Not that long ago, the industry was dominated by bold forecasts (and VC investment) projecting enormous adoption rates and a huge rise of the number of drones in operation.
In reality, the more ambitious projects have been slower to get going than some predicted. Amazon’s Prime delivery service is still more Youtube marketing than substance; Uber’s aerial taxi vision has barely got off the ground.
But that’s not to say they will never come to fruition. In fact, there is a range of technologies that could provide the foundations to expand and transform the use of drones in the future. Here are just a few of them…
Amid all the talk of BVLOS and other advanced operations, one of the ever-present challenges facing drone deliveries and urban aerial mobility is dealing with limited flight times. Some existing delivery solutions – like the one offered by Zipline – use fixed-wing drones to increase the range of their operations.
Others, like German UAM company Volocopter, plan to rely on several high capacity batteries to provide a rapid and more sustainable mode of transport.
However, both options still require recharging in between flights and/or spare batteries to be swapped in, reducing the amount of time they can spend actually doing what they are designed to do.
One of the futuristic solutions to the power and flight time problem is hydrogen. Powering drones with hydrogen comes with plenty of advantages. For starters, the element is the most abundant in the universe. It’s absolutely everywhere. It’s also emission-free and far more efficient than electric or fossil-fuel powered flight.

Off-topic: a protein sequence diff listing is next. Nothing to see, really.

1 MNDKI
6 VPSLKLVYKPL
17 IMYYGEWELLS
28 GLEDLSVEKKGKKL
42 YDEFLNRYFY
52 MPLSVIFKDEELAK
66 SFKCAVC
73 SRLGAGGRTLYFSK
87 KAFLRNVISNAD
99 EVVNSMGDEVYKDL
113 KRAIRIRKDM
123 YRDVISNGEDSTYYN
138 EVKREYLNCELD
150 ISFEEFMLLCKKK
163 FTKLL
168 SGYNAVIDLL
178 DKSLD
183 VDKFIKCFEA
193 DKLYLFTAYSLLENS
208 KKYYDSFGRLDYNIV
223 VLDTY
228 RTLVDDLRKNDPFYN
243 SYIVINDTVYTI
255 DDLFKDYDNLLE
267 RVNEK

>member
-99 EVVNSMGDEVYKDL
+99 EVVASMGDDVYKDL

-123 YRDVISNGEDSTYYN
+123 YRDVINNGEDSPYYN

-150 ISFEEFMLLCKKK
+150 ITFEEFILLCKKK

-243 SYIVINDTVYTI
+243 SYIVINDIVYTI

Hydrogen fuel cells rely heavily on air when creating a reaction to produce energy. So a hydrogen tank generates more energy than a regular LiPo battery of the same weight. In turn, this allows hydrogen fuel cells to offer superior flight times.
Part of that is down to weight. But it’s also down to the way hydrogen fuel cells produce energy: the reaction is on demand, rather than the stored energy of LiPo batteries.
There have been some promising examples of hydrogen being used to power drones in recent years.
In January this year, a UK research group flew a 20kg multi-rotor drone powered by a hydrogen fuel cell for over one hour. The project was a collaboration funded by Innovate UK that included engineering firm Productiv, UAS videography company BATCAM and fuel cell provider Intelligent Energy.
In February, South Korean drone company MetaVista used a fuel cell from Intelligent Energy (who also supplied the original project) to fly a far smaller drone for over ten hours.
There are plenty of barriers to wider hydrogen adoption, which we will explore in an upcoming post. But there’s no doubt that drone performance and capability could be greatly enhanced should the technology succeed and hit the mainstream.
Improving Computer Vision and Motion Planning
With all the talk of UTM, Urban Aerial Transport and flights BVLOS, a core component of these advanced, futuristic operations will surely be the improved ability for drones to recognise and react to their surroundings.
If we are going to trust them to fly with true autonomy, the AI systems to make that happen need to be devised. And it’s slowly happening.
In the past 18 months, several drone industry names have made significant progress in the fields of computer vision. Skydio’s R1 and the subsequent release of the startup’s developer platform look like an inflexion point for the industry’s relationship with AI.